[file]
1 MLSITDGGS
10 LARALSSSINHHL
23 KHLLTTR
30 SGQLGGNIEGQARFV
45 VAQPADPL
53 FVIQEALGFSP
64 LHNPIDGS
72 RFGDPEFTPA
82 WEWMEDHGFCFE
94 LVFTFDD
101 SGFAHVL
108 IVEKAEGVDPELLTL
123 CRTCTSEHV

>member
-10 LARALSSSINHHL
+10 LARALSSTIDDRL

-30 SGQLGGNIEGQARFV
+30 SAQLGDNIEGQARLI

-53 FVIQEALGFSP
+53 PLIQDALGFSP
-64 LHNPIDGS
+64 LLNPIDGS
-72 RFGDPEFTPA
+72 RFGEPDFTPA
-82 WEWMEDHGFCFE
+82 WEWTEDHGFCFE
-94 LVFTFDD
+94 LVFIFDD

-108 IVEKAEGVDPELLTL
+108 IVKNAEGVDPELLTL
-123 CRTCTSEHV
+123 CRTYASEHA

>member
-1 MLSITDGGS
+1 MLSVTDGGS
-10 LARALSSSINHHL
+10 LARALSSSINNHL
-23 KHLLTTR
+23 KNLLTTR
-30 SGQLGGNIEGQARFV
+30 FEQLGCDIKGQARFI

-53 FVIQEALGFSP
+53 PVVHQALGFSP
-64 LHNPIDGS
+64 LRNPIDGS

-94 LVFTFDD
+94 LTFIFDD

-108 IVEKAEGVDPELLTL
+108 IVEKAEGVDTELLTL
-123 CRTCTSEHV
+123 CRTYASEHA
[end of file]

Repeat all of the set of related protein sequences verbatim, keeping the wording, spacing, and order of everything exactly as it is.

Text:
1 MLSITDGGS
10 LARALSSSINHHL
23 KHLLTTR
30 SGQLGGNIEGQARFV
45 VAQPADPL
53 FVIQEALGFSP
64 LHNPIDGS
72 RFGDPEFTPA
82 WEWMEDHGFCFE
94 LVFTFDD
101 SGFAHVL
108 IVEKAEGVDPELLTL
123 CRTCTSEHV

>member
-10 LARALSSSINHHL
+10 LARALSSTIDDRL

-30 SGQLGGNIEGQARFV
+30 SAQLGDNIEGQARLI

-53 FVIQEALGFSP
+53 PLIQDALGFSP
-64 LHNPIDGS
+64 LLNPIDGS
-72 RFGDPEFTPA
+72 RFGEPDFTPA
-82 WEWMEDHGFCFE
+82 WEWTEDHGFCFE
-94 LVFTFDD
+94 LVFIFDD

-108 IVEKAEGVDPELLTL
+108 IVKNAEGVDPELLTL
-123 CRTCTSEHV
+123 CRTYASEHA

>member
-1 MLSITDGGS
+1 MLSVTDGGS
-10 LARALSSSINHHL
+10 LARALSSSINNHL
-23 KHLLTTR
+23 KNLLTTR
-30 SGQLGGNIEGQARFV
+30 FEQLGCDIKGQARFI

-53 FVIQEALGFSP
+53 PVVHQALGFSP
-64 LHNPIDGS
+64 LRNPIDGS

-94 LVFTFDD
+94 LTFIFDD

-108 IVEKAEGVDPELLTL
+108 IVEKAEGVDTELLTL
-123 CRTCTSEHV
+123 CRTYASEHA